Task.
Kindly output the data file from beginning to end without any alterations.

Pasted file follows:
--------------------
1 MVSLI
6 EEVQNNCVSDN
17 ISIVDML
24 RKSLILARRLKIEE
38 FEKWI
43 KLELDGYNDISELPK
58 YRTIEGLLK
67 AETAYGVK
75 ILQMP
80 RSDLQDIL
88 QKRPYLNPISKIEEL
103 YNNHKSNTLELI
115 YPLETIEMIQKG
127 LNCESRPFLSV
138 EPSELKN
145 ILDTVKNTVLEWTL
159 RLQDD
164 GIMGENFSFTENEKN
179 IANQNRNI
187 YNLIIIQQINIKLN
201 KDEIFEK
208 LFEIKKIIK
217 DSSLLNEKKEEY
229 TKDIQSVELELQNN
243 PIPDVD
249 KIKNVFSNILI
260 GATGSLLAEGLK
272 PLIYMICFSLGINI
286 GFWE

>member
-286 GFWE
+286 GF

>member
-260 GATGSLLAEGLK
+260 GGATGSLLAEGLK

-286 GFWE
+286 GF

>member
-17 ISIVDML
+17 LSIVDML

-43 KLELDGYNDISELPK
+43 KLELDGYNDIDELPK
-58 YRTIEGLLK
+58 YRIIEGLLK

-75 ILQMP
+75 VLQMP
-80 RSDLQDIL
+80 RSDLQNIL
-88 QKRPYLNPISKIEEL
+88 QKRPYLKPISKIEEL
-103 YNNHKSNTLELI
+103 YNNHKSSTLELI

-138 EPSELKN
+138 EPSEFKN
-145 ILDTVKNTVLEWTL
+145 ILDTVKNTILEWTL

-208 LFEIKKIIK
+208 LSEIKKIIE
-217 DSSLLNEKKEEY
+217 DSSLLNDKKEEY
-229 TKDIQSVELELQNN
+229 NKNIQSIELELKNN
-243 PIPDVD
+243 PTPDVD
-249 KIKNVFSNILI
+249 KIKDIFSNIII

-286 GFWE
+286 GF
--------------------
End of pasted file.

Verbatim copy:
1 MVSLI
6 EEVQNNCVSDN
17 ISIVDML
24 RKSLILARRLKIEE
38 FEKWI
43 KLELDGYNDISELPK
58 YRTIEGLLK
67 AETAYGVK
75 ILQMP
80 RSDLQDIL
88 QKRPYLNPISKIEEL
103 YNNHKSNTLELI
115 YPLETIEMIQKG
127 LNCESRPFLSV
138 EPSELKN
145 ILDTVKNTVLEWTL
159 RLQDD
164 GIMGENFSFTENEKN
179 IANQNRNI
187 YNLIIIQQINIKLN
201 KDEIFEK
208 LFEIKKIIK
217 DSSLLNEKKEEY
229 TKDIQSVELELQNN
243 PIPDVD
249 KIKNVFSNILI
260 GATGSLLAEGLK
272 PLIYMICFSLGINI
286 GFWE

>member
-286 GFWE
+286 GF

>member
-260 GATGSLLAEGLK
+260 GGATGSLLAEGLK

-286 GFWE
+286 GF

>member
-17 ISIVDML
+17 LSIVDML

-43 KLELDGYNDISELPK
+43 KLELDGYNDIDELPK
-58 YRTIEGLLK
+58 YRIIEGLLK

-75 ILQMP
+75 VLQMP
-80 RSDLQDIL
+80 RSDLQNIL
-88 QKRPYLNPISKIEEL
+88 QKRPYLKPISKIEEL
-103 YNNHKSNTLELI
+103 YNNHKSSTLELI

-138 EPSELKN
+138 EPSEFKN
-145 ILDTVKNTVLEWTL
+145 ILDTVKNTILEWTL

-208 LFEIKKIIK
+208 LSEIKKIIE
-217 DSSLLNEKKEEY
+217 DSSLLNDKKEEY
-229 TKDIQSVELELQNN
+229 NKNIQSIELELKNN
-243 PIPDVD
+243 PTPDVD
-249 KIKNVFSNILI
+249 KIKDIFSNIII

-286 GFWE
+286 GF